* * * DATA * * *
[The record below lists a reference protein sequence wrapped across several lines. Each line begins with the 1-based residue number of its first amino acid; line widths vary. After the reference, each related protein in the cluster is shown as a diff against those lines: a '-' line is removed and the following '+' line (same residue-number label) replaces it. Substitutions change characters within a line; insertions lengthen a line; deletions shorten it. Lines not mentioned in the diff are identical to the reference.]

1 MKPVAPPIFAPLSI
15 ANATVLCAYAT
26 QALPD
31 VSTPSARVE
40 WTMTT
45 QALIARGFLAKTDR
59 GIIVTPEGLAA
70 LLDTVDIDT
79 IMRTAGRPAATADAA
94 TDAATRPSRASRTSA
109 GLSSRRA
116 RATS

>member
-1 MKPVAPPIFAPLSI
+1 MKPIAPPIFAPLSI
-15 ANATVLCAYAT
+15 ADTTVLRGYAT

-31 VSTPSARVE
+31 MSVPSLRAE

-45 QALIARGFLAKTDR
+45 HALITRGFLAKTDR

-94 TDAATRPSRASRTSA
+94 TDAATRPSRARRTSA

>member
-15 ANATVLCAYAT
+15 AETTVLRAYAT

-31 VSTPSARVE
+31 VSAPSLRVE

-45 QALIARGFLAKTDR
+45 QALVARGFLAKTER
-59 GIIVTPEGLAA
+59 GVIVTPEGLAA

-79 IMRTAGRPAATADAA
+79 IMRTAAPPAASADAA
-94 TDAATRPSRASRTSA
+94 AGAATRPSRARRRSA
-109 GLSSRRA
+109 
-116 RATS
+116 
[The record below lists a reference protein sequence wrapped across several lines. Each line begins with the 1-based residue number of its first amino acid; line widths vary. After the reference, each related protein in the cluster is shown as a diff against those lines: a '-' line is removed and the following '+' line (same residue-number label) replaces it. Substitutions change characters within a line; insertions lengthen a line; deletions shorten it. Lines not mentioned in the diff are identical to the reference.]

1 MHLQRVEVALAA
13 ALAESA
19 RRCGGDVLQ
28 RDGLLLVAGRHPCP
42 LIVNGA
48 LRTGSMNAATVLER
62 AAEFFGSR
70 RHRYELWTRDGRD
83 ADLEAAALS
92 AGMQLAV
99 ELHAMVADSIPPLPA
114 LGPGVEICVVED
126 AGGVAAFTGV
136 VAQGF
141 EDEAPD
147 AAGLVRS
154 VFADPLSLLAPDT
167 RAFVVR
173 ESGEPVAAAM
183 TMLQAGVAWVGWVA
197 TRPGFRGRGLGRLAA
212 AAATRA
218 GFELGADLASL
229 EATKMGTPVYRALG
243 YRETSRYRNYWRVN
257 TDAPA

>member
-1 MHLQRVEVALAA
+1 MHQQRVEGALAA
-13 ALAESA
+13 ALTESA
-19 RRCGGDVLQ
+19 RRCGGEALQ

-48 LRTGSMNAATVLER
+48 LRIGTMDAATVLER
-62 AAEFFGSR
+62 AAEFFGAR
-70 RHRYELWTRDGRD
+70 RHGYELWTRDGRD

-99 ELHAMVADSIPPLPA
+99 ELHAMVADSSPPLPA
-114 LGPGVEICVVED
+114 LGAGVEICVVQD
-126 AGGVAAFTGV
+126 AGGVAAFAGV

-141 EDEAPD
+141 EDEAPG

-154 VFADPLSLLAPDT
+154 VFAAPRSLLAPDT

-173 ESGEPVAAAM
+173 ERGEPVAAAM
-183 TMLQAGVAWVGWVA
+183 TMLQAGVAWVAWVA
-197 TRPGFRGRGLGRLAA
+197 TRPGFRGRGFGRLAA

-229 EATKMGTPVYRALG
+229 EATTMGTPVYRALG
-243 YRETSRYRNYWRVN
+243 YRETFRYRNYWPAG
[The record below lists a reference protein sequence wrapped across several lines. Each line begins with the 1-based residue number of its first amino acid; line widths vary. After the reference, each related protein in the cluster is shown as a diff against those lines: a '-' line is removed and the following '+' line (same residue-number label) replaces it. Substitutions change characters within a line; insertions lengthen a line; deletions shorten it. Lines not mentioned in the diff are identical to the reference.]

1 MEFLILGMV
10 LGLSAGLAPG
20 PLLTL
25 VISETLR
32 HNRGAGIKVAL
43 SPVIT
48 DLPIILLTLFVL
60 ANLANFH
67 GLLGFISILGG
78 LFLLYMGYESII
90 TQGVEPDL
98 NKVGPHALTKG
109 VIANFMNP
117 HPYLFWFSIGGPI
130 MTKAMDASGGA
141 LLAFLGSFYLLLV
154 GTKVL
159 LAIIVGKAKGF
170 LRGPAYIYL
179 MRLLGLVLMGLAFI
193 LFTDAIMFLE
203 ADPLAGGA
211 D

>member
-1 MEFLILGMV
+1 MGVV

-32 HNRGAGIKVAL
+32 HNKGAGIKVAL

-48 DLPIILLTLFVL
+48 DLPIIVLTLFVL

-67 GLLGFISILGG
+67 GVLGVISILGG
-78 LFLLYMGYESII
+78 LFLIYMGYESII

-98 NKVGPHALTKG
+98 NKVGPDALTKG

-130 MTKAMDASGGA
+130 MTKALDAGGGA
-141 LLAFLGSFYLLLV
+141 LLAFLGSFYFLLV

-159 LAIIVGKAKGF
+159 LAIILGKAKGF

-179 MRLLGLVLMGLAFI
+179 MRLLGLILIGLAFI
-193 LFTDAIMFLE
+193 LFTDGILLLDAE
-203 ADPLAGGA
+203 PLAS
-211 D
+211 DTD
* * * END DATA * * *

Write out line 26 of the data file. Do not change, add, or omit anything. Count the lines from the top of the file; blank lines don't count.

-15 ANATVLCAYAT